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The association between objectively measured physical activity and knee structural change using MRI
  1. Dawn A Doré1,
  2. Tania Maree Winzenberg1,
  3. Changhai Ding1,2,
  4. Petr Otahal1,
  5. Jean-Pierre Pelletier3,
  6. Johanne Martel-Pelletier3,
  7. Flavia M Cicuttini2,
  8. Graeme Jones1
  1. 1Menzies Research Institute Tasmania, University of Tasmania, Hobart, Tasmania, Australia
  2. 2Department of Epidemiology and Preventive Medicine, Monash University, Melbourne, Victoria, Australia
  3. 3Osteoarthritis Research Unit, University of Montreal Hospital Research Centre (CRCHUM), Notre-Dame Hospital, Montreal, Quebec, Canada
  1. Correspondence to Dr Dawn A Doré, Menzies Research Institute Tasmania, University of Tasmania, Private Bag 23, Hobart, Tasmania 7000, Australia; Dawn.Dore{at}utas.edu.au

Abstract

Objectives This study describes the longitudinal association between objectively assessed physical activity (PA) and knee structural change measured using MRI.

Methods 405 community-dwelling adults aged 51–81 years were measured at baseline and approximately 2.7 years later. MRI of the right knee at baseline and follow-up was performed to evaluate bone marrow lesions (BMLs), meniscal pathology, cartilage defects, and cartilage volume. PA was assessed at baseline by pedometer (steps/day).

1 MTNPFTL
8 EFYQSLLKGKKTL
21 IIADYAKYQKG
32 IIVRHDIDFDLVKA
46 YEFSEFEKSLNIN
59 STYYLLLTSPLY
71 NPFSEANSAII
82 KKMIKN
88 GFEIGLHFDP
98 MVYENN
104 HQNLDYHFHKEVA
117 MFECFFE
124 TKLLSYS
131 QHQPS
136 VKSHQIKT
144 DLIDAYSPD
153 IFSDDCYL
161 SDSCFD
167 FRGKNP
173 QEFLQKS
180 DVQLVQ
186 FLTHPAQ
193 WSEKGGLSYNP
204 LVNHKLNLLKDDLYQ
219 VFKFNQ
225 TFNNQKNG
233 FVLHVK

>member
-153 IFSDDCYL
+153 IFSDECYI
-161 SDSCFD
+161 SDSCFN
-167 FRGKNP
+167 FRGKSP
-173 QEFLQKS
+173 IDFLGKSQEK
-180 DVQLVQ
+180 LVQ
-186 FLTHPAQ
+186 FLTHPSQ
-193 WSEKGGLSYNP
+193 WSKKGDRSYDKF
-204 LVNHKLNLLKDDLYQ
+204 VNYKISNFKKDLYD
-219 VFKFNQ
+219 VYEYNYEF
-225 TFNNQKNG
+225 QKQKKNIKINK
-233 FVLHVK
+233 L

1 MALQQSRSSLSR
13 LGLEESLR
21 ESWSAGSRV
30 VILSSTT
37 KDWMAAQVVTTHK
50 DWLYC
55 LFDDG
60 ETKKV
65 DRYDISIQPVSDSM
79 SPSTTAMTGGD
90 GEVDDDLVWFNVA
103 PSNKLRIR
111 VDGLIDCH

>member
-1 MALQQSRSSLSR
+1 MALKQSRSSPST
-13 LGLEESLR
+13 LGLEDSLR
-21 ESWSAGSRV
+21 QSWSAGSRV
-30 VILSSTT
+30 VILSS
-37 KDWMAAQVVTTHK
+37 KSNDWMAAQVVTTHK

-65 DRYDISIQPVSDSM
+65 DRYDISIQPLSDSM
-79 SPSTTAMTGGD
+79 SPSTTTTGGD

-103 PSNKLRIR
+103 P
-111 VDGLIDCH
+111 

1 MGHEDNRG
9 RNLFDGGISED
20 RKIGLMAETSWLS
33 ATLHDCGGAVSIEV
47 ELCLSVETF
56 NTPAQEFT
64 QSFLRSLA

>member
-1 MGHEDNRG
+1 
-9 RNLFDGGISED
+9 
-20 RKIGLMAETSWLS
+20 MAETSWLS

Results Doing ≥10 000 steps/day was associated with BML increases (RR 1.97, 95% CI 1.19 to 3.27, p=0.009). Participants doing ≥10 000 steps/day had a 1.52 times (95% CI 1.05 to 2.20, p=0.027) greater risk of increasing meniscal pathology score, which increased to 2.49 (95% CI 1.05 to 3.93, p=0.002) in those with adverse meniscal pathology at baseline. Doing ≥10 000 steps/day was associated with a greater risk of increasing cartilage defect score in those with prevalent BMLs at baseline (RR 1.36, 95% CI 1.03 to 1.69, p=0.013). Steps/day was protective against volume loss in those with more baseline cartilage volume but led to increased cartilage loss in those with less baseline cartilage volume. (p=0.046 for interaction).

Conclusions PA was deleteriously associated with knee structural change, especially in those with pre-existing knee structural abnormalities. This suggests individuals with knee abnormalities should avoid doing ≥10 000 steps/day. Alternatives to weight-bearing activity may be needed in order to maintain PA levels required for other aspects of health.

  • Osteoarthritis
  • Epidemiology
  • Knee Osteoarthritis
  • Magnetic Resonance Imaging

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